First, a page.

The high price of goodbye

by Shara Tibken

Former Simpson President R. Kevin LaGree pocketed nearly a $69,000 raise in his final year due to what the chairman of the college’s board of trustees called “sabbatical time” that the college owed LaGree.

According to the college’s public-record federal tax return Form 990, LaGree’s salary, benefits and expenses totaled $268,585 in the fiscal year that ended last May 31. His total compensation had been $199,640 during the previous fiscal year – a little more than the average for Iowa private-college presidents.

LaGree, who left Simpson last summer to become pastor at the First United Methodist Church in Des Moines, said he didn’t know the amount of his compensation for fiscal year 2005 or why it went up by nearly 40 percent.

“I’d rather not comment on it in terms of what you publish,” LaGree said. “I’d rather have no comment than comment out of ignorance.”

The information in the Form 990 covers LaGree’s last year as president of Simpson College. Steve Weeber, chairman of the board of trustees, said the increase was due to contractual obligations Simpson had to LaGree.

“It wasn’t really his salary that went up,” Weeber said. “Every year a president’s with a college, he’s entitled to so much leave-time. He hadn’t taken any. In the terms of his contract when he left, we owed him that…It wasn’t vacation. It had to do with sabbatical time.”

According to Ken Birkenholtz, vice president of business and finance, compensation as defined by the Form 990 is not simply the employee’s salary.

“According to the 990 instructions, we must, for each person listed, report salary, fees, bonuses and severance payments paid,” Birkenholtz said.

For faculty members, compensation can also include payment for teaching summer school and working with the Division of Adult Learning.

Severance packages are determined on a case-by-case basis. There’s no set amount that departing administrators receive.

In LaGree’s case, the only severance package he received was the fulfillment of his contract. He did not receive more money on top of that, Weeber said.

“We try to do what makes sense when people are leaving the institution,” Weeber said. “In Kevin’s case it was really simple. This was something that was in his contract, and we owed it to him.”

LaGree’s compensation increase was more than 10 times the amount of the average raise given to the six other highest-paid members of the administration, which was 3 percent.

This is lower than the increase from the 2003-2004 fiscal year. The average increase in compensation of the seven vice presidents and LaGree in that time period was 5.7 percent.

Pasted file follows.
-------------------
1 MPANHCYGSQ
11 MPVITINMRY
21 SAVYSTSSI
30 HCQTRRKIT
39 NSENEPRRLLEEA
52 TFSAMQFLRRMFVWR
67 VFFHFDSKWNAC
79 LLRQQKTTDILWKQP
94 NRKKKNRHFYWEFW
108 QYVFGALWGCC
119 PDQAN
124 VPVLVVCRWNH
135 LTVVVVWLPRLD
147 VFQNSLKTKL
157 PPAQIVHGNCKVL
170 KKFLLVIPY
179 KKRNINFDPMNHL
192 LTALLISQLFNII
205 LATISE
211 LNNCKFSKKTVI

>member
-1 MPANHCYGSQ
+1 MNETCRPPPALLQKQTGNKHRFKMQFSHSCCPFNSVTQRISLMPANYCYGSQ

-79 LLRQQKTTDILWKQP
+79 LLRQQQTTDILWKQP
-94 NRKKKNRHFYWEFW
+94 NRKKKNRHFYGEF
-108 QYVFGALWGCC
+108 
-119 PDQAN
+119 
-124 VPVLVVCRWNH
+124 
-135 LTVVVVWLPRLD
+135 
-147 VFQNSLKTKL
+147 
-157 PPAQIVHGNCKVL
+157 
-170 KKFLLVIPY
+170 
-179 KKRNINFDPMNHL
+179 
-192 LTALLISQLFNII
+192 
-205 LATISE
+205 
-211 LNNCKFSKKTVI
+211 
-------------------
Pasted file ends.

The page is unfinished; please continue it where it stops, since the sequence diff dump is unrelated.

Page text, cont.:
LaGree’s total compensation was nearly twice the amount of the second-highest paid employee, Bruce Haddox, vice president and dean for academic affairs. LaGree received $131,972 more in total compensation than Haddox, who received a total compensation of $136,613.

According to the Des Moines Register, the average compensation of college presidents at the 27 private colleges in Iowa for 2003-04 averaged $194,463. During that time, LaGree was paid $199,640.

The Chronicle of Higher Education study found the median compensation for liberal arts college presidents nationwide for the 2004 fiscal year, the most recent year the information is available, was $243,541.

For the same fiscal year, 26.8 percent of liberal arts college presidents made $100,001 to $200,000, and 33.3 percent made $200,001 to $300,000.

According to the Form 990, 60 of Simpson’s employees were paid more than $50,000.

This is one less person than the 2004 fiscal year, but this could be due to retirements, according to Haddox.

For the 2005 fiscal year, Simpson had 89 full-time faculty members, and the average salary of the faculty was $54,500.

Simpson builds employee raises into the budget every year and tries to give all employees at least a set base percentage raise.

The raise across the board for the 2005 fiscal year was 3 percent.

“There are no rules about executive pay at a college, but the rule of thumb…was that you take the upper ranks of the full professors and you add 50 percent to that, and that’s about what you pay an academic dean,” Haddox said. “You double it and that’s what you pay a president…There’s a limit. We’re in this because we believe in it, not because we’re trying to get rich.”